Here are some of the adjectives I have found myself using to describe that voice: howling, seducing, raging, indignant, jeering, imploring, begging, hectoring, confessing, keening, wailing, soothing, conversational, crooning. It is a voice like smoke, from cigar to incense, where it’s full of wonder and worship. There is a voice for every Dylan you can meet, and the reason I’m never bored of Bob Dylan is because there are so many of them, all centered on the idea of pilgrimage. People forget that Bob Dylan had to warm up for Dr. King before he made his great “I have a dream” speech — the preacher preceded by the pilgrim. Dylan has tried out so many personas in his singing because it is the way he inhabits his subject matter. His closet won’t close for all the shoes of the characters that walk through his stories.

I love that album Shot of Love. There’s no production. You’re in a room hearing him sing. And I like a lot of the songs that he worked on with Daniel Lanois — “Series of Dreams,” “Most of the Time,” “Dignity.” That is the period where he moves me most. The voice becomes the words. There is no performing, just life — as Yeats says, when the dancer becomes the dance.

Dylan did with singing what Brando did with acting. He busted through the artifice to get to the art. Both of them tore down the prissy rules laid down by the schoolmarms of their craft, broke through the fourth wall, got in the audience’s face and said, “I dare you to think I’m kidding.”


1. Like a Rolling Stone
2. Lay Lady Lay
3. Visions of Johanna
4. Hurricane
5. Knockin’ on Heaven’s Door
6. Mr. Tambourine Man
7. Tangled Up in Blue
8. Blowin’ in the Wind
9. The Times They Are A-Changin’
10. All Along the Watchtower
Bob Dylan – Like a Rolling Stone

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March 18, 2009 Posted by | Bono, _ARTICLE, _BOB DYLAN, _MUSIC, _VIDEO | Leave a comment

The 100 Greatest Singers of All Time: #1 Aretha Franklin

No real quibbles about this one.

The undoubted Queen of Soul herself Miss Aretha Franklin!

We won’t say anything about her “taste” in hats, though!

Although it’s perhaps at first glance somewhat odd to see Bob Dylan in the top ten Greatest Singers of All Time, his immense songwriting influence aside, one needs to consider the phenomenal impact his singing has had on generations of singers – artists whose singing ability may not perhaps be technically exceptional but, thanks to Dylan’s inspiration, have gone on nevertheless to be powerful and impactful.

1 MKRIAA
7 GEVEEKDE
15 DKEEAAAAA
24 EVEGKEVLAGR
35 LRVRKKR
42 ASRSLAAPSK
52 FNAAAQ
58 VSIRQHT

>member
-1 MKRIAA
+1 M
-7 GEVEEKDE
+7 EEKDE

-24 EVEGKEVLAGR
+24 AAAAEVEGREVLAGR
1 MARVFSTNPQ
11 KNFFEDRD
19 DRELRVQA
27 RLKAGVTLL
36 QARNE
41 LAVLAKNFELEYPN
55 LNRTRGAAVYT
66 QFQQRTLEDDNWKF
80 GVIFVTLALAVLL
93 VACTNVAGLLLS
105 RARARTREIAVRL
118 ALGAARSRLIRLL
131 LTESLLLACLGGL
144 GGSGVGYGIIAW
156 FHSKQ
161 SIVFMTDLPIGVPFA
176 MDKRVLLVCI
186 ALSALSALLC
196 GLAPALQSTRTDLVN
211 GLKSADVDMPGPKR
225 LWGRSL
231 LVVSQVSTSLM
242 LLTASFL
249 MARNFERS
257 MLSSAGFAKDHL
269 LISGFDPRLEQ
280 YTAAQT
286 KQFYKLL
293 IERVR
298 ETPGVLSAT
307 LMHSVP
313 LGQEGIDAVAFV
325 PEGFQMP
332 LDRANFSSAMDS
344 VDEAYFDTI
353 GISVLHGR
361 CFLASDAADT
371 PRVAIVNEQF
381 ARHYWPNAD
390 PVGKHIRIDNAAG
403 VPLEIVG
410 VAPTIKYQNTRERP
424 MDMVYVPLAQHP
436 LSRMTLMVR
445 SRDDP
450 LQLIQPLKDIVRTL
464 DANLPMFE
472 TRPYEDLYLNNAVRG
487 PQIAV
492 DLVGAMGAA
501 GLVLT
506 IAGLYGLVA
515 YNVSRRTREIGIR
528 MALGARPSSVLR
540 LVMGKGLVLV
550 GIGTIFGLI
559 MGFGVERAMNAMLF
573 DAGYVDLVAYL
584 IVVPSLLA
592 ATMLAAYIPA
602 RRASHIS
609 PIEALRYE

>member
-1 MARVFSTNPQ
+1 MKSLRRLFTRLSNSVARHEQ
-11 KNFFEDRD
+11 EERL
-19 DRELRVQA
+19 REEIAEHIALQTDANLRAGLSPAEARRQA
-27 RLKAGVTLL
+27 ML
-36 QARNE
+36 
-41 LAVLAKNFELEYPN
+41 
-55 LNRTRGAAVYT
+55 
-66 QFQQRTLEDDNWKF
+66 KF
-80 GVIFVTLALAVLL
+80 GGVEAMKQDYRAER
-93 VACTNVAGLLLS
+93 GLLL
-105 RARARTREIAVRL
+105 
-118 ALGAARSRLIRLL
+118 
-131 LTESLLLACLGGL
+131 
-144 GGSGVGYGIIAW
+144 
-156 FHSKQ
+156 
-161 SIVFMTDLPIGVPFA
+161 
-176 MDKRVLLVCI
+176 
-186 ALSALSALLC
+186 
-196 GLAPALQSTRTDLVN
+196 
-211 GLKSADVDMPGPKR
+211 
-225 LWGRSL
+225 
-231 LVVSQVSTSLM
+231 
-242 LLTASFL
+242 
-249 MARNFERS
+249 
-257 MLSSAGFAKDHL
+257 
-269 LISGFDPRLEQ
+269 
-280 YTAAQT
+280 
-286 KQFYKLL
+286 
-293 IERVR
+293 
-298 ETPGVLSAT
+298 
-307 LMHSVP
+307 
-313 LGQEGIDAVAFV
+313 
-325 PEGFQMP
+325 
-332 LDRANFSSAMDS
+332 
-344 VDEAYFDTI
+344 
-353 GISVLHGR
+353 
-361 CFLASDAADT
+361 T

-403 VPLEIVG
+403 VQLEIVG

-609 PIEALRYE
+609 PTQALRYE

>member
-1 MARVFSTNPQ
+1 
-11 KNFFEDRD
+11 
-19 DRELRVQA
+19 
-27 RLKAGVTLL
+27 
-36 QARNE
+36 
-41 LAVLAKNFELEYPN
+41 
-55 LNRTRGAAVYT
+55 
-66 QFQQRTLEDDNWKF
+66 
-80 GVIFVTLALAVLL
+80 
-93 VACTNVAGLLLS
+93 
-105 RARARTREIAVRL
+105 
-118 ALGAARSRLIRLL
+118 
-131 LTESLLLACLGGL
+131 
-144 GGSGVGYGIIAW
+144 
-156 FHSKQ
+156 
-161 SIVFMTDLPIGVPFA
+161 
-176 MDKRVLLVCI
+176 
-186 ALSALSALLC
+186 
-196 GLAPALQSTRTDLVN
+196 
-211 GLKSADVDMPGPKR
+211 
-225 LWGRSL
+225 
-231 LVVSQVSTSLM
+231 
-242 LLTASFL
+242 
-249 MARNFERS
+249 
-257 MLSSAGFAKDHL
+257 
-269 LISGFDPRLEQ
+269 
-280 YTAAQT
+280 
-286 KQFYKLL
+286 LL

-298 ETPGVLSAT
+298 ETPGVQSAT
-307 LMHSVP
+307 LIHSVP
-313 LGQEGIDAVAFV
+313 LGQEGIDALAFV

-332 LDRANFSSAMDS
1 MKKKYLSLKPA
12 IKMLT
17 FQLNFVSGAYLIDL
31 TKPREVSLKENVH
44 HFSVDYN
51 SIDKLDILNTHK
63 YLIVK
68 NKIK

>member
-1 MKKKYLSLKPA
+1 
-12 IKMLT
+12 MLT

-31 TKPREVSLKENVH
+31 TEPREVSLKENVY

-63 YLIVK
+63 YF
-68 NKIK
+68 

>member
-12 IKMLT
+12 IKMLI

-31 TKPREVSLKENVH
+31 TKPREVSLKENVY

We’d also definitely have the sublime singing talent of Jackie Wilson in our top 10!

Of course, as always, there are a lot of so-called artists listed here that shouldn’t be anywhere near this list!

#1 Aretha Franklin
by Mary J. Blige

Born: March 25th, 1942
Key Tracks:
“(You Make Me Feel Like) A Natural Woman,” “Respect,” “I Never Loved a Man (The Way I Love You),” “Think,” “Chain of Fools”
Whitney Houston, Alicia Keys, Aaron Neville, Annie Lennox

You know a force from heaven. You know something that God made. And Aretha is a gift from God. When it comes to expressing yourself through song, there is no one who can touch her. She is the reason why women want to sing.

Aretha has everything — the power, the technique. She is honest with everything she says. Everything she’s thinking or dealing with is all in the music, from “Chain of Fools” to “Respect” to her live performances. And she has total confidence; she does not waver at all. I think her gospel base brings that confidence, because in gospel they do not play around — they’re all about chops, who has the vocal runs. This is no game to her.

As a child, I used to listen to Aretha’s music because my mom played “Do Right Woman” and “Ain’t No Way” every single day. I would see my mother cry when she listened to those songs, and I’d cry too. Then I discovered her on my own with the Sparkle soundtrack. I must have played “Giving Him Something He Can Feel” 30 times in a row; eventually, I connected the dots to that voice my mom was listening to.

Even the way she pronounces words is amazing: In “Giving Him Something He Can Feel,” when she sings, “Many say that I’m too young” — the way she says “I’m,” you can almost see her saying it, like she’s all in your face, but you’re still right with her. You can really visualize her hands when she sings, “You’re tying both of my hands,” on “Ain’t No Way” — it’s the powerful way she hits the word “both.”

When you watch her work, you can see why Aretha is who she is. When we did the song “Don’t Waste Your Time” on my album Mary, she just went in there and ate that record like Pac-Man. She could be doing a church vocal run, and it would turn into some jazz-space thing, something I never encountered before. You’d say, “Where did that come from? Where did she find that note?”

It’s beautiful to see, because it helps people with a lack of confidence in their ability, like myself. I look at her and think, “I need a piece of that. Whatever that is.”


1. (You Make Me Feel Like)
A Natural Woman
2. Respect
3. I Never Loved a Man
(The Way I Love You)
4. Think
5. Chain of Fools
6. Until You Come Back to Me (That’s What I’m Gonna Do)
7. Rock Steady
8. Call Me
9. Do Right Woman
10. I Never Loved a Man
Aretha Franklin – I say a little prayer

The 100 Greatest Singers of All Time